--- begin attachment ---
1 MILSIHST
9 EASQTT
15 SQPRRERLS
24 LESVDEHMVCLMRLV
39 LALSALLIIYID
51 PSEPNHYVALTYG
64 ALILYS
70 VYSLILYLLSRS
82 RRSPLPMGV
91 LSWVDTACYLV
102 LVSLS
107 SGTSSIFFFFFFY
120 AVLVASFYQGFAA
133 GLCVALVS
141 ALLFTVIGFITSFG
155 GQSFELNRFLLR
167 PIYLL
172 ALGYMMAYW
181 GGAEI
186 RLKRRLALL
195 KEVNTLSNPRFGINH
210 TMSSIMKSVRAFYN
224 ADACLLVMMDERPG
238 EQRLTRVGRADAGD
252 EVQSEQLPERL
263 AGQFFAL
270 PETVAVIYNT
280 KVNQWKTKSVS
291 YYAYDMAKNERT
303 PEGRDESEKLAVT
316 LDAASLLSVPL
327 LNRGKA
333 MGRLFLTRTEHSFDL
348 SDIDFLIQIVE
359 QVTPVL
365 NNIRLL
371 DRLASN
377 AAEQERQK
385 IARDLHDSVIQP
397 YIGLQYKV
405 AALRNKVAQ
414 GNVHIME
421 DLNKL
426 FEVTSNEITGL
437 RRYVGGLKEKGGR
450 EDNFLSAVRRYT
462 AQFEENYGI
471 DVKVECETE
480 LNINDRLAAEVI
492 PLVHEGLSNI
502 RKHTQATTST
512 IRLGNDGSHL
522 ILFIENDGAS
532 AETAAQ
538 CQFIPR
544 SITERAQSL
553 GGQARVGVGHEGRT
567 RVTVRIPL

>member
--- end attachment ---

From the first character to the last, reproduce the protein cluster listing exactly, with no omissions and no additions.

1 MILSIHST
9 EASQTT
15 SQPRRERLS
24 LESVDEHMVCLMRLV
39 LALSALLIIYID
51 PSEPNHYVALTYG
64 ALILYS
70 VYSLILYLLSRS
82 RRSPLPMGV
91 LSWVDTACYLV
102 LVSLS
107 SGTSSIFFFFFFY
120 AVLVASFYQGFAA
133 GLCVALVS
141 ALLFTVIGFITSFG
155 GQSFELNRFLLR
167 PIYLL
172 ALGYMMAYW
181 GGAEI
186 RLKRRLALL
195 KEVNTLSNPRFGINH
210 TMSSIMKSVRAFYN
224 ADACLLVMMDERPG
238 EQRLTRVGRADAGD
252 EVQSEQLPERL
263 AGQFFAL
270 PETVAVIYNT
280 KVNQWKTKSVS
291 YYAYDMAKNERT
303 PEGRDESEKLAVT
316 LDAASLLSVPL
327 LNRGKA
333 MGRLFLTRTEHSFDL
348 SDIDFLIQIVE
359 QVTPVL
365 NNIRLL
371 DRLASN
377 AAEQERQK
385 IARDLHDSVIQP
397 YIGLQYKV
405 AALRNKVAQ
414 GNVHIME
421 DLNKL
426 FEVTSNEITGL
437 RRYVGGLKEKGGR
450 EDNFLSAVRRYT
462 AQFEENYGI
471 DVKVECETE
480 LNINDRLAAEVI
492 PLVHEGLSNI
502 RKHTQATTST
512 IRLGNDGSHL
522 ILFIENDGAS
532 AETAAQ
538 CQFIPR
544 SITERAQSL
553 GGQARVGVGHEGRT
567 RVTVRIPL

>member